July 4 is a day of patriotism. We live in a cynical age in which patriotism is all too often dismissed as old-fashioned of even bigoted. This is wrong. While we should never gloss over the many times America has failed to live up to its own ideals, and even committed the unspeakable crimes of enslaving African-Americans committing ethnic cleansing of American Indians, we should still love our country. Indeed, keeping our national shortcomings in our mind should spur us on towards the full realization of the words within the Declaration, which we have yet to achieve even in our own time.

The Declaration of Independence was much more than a simple statement that America would be an independent nation. It was a mission statement. It was not describing America as it was, but America as it is supposed to be. In writing those words, Jefferson was throwing a gauntlet down at our feet. Can we build a society in which a self-governing people are truly free and equal? Nobody knew better than he the difficulties of that challenge, for despite his best efforts he could never devise a solution to the slavery problem. It took a bloody war and the deaths of around seven hundred thousand Americans to purge that curse from our land. In doing so, we also determined that America was going to be a single republic rather than a confederation of individual states.

The destruction of slavery was only a single step up the vast flight of stairs towards the realization of the mission expressed by the Declaration. It took another century before full civil rights for all people regardless of race was enshrined in our nation's laws. In the meantime, a battle was fought and won for full political rights for women, though anyone who thinks this struggle is truly over is deluding themselves. Citizenship was not granted to American Indians until the 1920s. Even in our own time, we struggle with the granting of full equality to gay and lesbian Americans. The fight for true equality continues, but we can take justifiable pride when we reflect that the rights of all citizens have gradually expanded year-by-year over the course of American history.

We must resist efforts to gloss over the past failings of our nation, but we also must resist the temptation to reject patriotism as if it were narrow-minded nationalism. I love my country and I wish all other Americans did, too. The United States of America has been, is, and will continue to be a force for tremendous good in the world. In the 1940s, America led a global crusade against fascism that crushed the power of Nazi Germany and Imperial Japan, liberating millions of people who conquered and enslaved by those evil regimes. Through the long and dark years of the Cold War, the United States contained Soviet communism until the threat of that ideological disease collapsed of its own dead weight. The United States has led the way in scientific and technological advancement, manifested best by the footsteps of Neil Armstrong on the surface of the moon.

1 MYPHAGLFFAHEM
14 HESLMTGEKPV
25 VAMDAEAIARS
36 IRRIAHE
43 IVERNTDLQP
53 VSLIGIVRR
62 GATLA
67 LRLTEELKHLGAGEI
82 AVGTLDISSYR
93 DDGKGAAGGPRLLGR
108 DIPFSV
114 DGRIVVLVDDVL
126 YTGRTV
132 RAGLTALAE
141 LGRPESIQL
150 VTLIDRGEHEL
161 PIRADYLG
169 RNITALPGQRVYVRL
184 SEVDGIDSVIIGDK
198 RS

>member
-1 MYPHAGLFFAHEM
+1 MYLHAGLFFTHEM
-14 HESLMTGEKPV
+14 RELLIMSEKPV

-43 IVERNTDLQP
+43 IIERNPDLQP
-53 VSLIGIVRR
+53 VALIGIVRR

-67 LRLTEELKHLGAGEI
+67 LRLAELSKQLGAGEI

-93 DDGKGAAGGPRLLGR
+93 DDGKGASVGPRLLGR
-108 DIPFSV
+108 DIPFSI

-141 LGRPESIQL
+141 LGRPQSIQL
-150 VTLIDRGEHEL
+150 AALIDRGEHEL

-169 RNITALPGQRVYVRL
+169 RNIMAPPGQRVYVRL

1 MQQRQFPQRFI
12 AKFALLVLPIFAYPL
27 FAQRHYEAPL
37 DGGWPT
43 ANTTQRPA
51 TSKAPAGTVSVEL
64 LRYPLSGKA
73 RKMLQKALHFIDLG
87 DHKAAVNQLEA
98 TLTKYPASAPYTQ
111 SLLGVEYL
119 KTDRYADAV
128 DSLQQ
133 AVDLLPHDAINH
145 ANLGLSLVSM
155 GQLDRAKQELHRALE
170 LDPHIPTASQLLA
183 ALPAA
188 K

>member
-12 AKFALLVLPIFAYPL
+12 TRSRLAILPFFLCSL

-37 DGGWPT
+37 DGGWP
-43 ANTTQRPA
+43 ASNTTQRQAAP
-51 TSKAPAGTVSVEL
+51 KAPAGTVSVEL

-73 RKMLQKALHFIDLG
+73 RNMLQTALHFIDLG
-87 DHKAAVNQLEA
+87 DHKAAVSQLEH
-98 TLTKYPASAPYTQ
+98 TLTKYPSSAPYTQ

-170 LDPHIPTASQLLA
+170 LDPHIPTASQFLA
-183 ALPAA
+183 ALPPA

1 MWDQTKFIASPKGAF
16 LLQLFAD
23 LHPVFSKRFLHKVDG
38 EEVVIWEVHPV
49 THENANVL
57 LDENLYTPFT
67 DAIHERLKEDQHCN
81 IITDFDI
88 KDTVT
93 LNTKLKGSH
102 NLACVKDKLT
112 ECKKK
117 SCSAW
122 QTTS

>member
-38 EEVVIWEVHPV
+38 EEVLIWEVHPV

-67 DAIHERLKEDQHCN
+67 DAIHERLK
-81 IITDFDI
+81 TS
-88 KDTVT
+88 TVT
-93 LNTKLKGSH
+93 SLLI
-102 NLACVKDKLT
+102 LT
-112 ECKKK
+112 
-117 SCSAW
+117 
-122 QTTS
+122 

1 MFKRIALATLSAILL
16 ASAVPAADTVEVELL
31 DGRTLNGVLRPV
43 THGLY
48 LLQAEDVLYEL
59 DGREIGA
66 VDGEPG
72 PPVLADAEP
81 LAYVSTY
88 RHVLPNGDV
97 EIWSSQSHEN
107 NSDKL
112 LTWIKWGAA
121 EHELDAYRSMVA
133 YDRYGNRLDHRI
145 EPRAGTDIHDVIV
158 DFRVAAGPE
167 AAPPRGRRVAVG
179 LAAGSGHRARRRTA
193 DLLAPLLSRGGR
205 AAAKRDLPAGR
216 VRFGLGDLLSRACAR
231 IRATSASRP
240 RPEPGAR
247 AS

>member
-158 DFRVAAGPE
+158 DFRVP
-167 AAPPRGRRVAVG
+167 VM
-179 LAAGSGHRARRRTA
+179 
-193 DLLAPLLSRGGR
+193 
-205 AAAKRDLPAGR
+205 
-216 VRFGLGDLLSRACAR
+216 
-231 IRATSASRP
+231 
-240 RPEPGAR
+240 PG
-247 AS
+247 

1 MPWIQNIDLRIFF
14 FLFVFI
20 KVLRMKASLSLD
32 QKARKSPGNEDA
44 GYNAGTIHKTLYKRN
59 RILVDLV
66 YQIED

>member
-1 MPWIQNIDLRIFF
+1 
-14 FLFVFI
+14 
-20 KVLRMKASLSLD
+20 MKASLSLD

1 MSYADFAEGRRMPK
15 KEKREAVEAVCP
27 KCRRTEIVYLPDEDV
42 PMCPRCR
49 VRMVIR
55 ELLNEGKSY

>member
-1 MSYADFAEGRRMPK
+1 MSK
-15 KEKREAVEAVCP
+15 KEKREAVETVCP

More than anything else, though, America really does continue to stand as a "city upon a hill". It remains an example of a people united not by ethnicity, language, or religion, but by agreed upon moral and political principles, and building a society in which people are free, equal before the law, and have the chance to strive for a better life for themselves and their families.

The Fourth of July is a day of celebration. Put on colorful shirts of red, white, and blue and go see fireworks with your family and friends. Enjoy your beer and grill some burgers and hot dogs. Belt out Lee Greenwood's "God Bless the USA!" Indulge in the fun of the holiday, by all means. But while doing that, take a few moments to reflect on the ideals on which our great republic was founded upon. More than anything else, though, remember that Jefferson's words in the Declaration were a mission statement and that it is incumbent upon all of us, as citizens, to do our part towards the fulfilling of that mission.